Click Next button to start the merge process. The merge process examines the changes between two branches, and put all the changes to Main branch in your local workspace.


Once the Merge process completes, you can see the changes from Merge process in Source Control Explorer which are flagged with “merge, branch”.


3. Perform a file and contents diff between your local “Main” folder and  “$/[Client]/[Project]/DEV/[Sprint]” (This is a verification step)

    Right click on the Sprint Name(here is Sprint2), and select Compare menu.


In the Folder Difference explorer below, you can see the summary information from the top section. “371 files compared: 0 different, 0 only on server, 36 only on local disk”. Ok. You are ready to go! As there are no difference between server and local except some extra files on the local, so you are ready to commit your changes to the Main branch.


But what are those extra local files? In order to make sure you commit the accurate changes and don’t miss any files, it’s better to go through the list to see if there anything missing. In this case, all of them are local debugging files, so we are happy to keep them locally but not on the server.

4. Check in all merged changes on “$/[Client]/[Project]/DEV/Main”

In the last step, you have already merged all the changes back to Main with your latest versions, but all the changes are staged on your local workspace. A check-in needs to be performed to commit all the changes to the Main branch. Right click on Main, and select Check In Pending Changes.  We strongly recommend you to put any comments for this check-in as this is a main change.

We also recommend you to use Gated Check-in for Main branch, this will shelve your changes to the server and do a Team Build with your changes. It only allows to check in the changes while Team Build completes successfully. Refer to Team Build 2010 – Gated Check-in for more information about Gated Check-in.

5. Fix any problems with the integration.

Now you have already committed your changes and queued a new Team Build on the server. It should be no problem to pass the Team Build and commit the changes, as the source committed to Sprint 2 has already passed the Team Build. I would say Yes in most cases. But sometimes, you still have to fix something in order to make the Team Build successfully. Otherwise, your changes are still shelved but not committed.

6. Delete this branch 

The purpose of the deletion is to make sure it simplify your project management. If there are no concurrent Sprint, it should only have two branches that one is Main which contains the latest deliverable source, and the other one is the current Sprint. This brings you a simple view of the source control structure as well as neat view of the team queries when you connect with Visual Studio 2008. (The problem of connecting with Visual Studio 2008 is it doesn’t show the queries as a tree view.)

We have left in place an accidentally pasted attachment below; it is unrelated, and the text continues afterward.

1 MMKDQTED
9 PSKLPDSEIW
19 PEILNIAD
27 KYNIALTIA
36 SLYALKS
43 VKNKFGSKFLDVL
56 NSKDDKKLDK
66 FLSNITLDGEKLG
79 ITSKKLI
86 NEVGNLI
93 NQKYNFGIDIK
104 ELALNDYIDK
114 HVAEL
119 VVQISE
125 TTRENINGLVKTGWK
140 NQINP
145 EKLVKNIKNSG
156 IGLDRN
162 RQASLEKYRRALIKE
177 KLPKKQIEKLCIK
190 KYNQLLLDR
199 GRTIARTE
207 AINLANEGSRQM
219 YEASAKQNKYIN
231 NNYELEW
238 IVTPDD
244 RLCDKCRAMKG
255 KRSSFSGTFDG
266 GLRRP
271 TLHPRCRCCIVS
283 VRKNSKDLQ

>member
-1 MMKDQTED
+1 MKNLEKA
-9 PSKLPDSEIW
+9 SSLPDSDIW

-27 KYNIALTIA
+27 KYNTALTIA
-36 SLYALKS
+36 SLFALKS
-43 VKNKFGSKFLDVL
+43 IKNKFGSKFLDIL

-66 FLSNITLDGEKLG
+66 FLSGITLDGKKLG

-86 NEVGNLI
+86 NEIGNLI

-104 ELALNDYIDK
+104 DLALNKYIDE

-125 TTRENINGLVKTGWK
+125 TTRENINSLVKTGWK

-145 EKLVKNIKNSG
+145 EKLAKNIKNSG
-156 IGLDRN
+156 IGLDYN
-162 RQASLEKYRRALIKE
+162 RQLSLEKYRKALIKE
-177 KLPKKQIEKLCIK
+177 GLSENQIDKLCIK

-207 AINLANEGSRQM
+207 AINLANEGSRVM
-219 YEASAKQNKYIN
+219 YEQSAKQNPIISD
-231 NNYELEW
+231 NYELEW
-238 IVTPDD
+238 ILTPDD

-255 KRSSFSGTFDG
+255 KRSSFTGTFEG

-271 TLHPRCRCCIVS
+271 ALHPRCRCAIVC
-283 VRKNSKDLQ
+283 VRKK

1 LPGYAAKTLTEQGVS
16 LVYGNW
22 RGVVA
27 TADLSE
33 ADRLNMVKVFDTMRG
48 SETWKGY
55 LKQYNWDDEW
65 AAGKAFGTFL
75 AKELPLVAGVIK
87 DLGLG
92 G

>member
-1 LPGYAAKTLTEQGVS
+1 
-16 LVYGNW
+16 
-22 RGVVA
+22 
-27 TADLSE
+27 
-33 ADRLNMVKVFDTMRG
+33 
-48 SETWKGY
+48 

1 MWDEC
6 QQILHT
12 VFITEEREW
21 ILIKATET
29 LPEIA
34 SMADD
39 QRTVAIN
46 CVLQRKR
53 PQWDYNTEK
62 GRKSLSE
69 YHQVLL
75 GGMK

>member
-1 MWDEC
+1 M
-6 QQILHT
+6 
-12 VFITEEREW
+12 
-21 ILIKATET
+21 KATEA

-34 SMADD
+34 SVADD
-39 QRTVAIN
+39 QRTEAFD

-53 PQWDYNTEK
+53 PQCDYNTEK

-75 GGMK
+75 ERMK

Do the followings to delete the branch.

  1. Set all “SSW.SqlDeploy_Sprint2.XXX” build definitions “Trigger | Select one of the following check-in triggers” to “Manual


  1. Delete all build instances
  2. Delete “$/SSW/SqlDeploy/DEV/Sprint2” branch
  3. Check-in.

Delete branch is not necessarily if your organization wants to keep the last Sprint for a while. But it’s a best practice to delete this Sprint and then branch a new Sprint from the Main branch. The reason why we don’t delete the build definitions for last Sprint is we want reemploy them for the new branch.

Create a new Branch.

Now, we are going to create a new branch for the new Sprint, this will be the new repository for the new Sprint which already contains all the latest deliverable source.

1. Create a new branch from “$/[Client]/[Project]/DEV/Main” to “$/[Client]/[Project]/DEV/[Sprint]”.

    Right-click on Main branch and select “Branching and Merging… | Branch…”.

    In the Branch from Main screen, give a name of the Target Branch Name and then click Branch button to perform a branch from Main.



2. Check in the new Branch.

3. For each Build definition

  • Rename build defenition “SSW.SqlDeploy_Sprint2.XXX” to “SSW.SqlDeploy_Sprint3.XXX”
  • Change the build definitions “Workspace | Working folders | Source Control Folder” to point at the “$/SSW/SqlDeploy/DEV/Sprint3” folder
  • Change the build definitions “Process | 1. Required | Items to Build | Projects to Build” to “$/SSW/SqlDeploy/DEV/Sprint3/SSW.SqlDeploy.sln
  • Change the build definitions “Process | 2. Basic | Automated tests | 1. Test Assembly | TestSettings File” to “$/SSW/SqlDeploy/DEV/Sprint3/TraceAndTestImpact.testsettings
  • Test build

4. You are ready to go with the new Sprint.

Notes: Hope this helps you understand branching and merging. Feel free to contact me if you find anything incorrect or unclear. Forgiving me the bad English. Cheers!

posted on 2010-04-02 11:54  Allan.  阅读(1352)  评论(2编辑  收藏  举报